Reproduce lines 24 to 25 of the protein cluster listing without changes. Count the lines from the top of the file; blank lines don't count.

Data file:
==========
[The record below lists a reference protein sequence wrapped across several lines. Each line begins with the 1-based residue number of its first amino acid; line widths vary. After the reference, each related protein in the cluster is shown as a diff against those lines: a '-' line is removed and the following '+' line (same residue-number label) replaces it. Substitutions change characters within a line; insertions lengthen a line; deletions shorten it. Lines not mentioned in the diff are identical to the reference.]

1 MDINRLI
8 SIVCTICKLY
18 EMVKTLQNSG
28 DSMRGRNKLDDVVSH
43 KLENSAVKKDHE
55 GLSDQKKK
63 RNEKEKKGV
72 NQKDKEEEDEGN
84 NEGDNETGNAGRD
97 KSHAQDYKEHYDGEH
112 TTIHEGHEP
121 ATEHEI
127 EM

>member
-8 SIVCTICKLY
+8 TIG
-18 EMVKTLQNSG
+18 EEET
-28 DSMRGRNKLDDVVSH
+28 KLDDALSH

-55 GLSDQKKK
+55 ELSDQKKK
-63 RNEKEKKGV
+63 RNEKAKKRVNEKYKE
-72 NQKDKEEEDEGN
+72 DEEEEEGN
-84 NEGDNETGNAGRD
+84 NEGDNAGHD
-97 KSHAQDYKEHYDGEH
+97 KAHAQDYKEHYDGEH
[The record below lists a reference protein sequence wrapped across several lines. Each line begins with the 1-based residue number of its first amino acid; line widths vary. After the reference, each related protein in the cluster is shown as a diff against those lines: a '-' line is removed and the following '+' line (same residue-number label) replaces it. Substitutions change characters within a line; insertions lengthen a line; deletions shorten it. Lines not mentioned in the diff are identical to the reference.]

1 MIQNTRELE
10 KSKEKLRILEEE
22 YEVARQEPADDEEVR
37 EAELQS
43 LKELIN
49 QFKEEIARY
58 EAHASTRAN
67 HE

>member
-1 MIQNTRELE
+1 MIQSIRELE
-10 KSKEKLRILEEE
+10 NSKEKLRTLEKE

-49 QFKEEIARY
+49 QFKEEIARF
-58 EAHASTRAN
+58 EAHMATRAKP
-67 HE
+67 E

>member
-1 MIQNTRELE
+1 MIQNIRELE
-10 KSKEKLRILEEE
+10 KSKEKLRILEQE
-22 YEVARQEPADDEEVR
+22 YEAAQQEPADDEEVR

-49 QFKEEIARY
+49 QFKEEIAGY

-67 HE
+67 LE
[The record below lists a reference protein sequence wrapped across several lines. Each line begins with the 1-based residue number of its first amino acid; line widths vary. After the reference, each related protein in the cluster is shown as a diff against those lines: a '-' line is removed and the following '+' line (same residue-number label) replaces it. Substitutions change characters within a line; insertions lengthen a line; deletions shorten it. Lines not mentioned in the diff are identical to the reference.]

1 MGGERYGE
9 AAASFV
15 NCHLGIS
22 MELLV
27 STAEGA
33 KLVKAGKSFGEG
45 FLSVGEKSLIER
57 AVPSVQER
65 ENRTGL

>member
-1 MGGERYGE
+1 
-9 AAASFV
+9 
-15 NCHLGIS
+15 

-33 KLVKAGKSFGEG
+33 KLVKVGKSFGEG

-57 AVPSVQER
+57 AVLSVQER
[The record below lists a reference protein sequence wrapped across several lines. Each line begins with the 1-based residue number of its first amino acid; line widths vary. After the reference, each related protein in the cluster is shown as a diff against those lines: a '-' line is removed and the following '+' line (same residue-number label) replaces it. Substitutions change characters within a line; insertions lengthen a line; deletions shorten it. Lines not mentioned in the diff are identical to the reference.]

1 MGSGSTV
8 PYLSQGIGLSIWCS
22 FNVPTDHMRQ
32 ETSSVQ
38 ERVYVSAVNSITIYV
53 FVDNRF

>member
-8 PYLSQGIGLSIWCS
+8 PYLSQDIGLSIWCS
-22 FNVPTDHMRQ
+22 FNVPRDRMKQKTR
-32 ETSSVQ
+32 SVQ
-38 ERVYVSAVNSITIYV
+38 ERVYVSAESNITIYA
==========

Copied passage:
-63 RNEKEKKGV
+63 RNEKAKKRVNEKYKE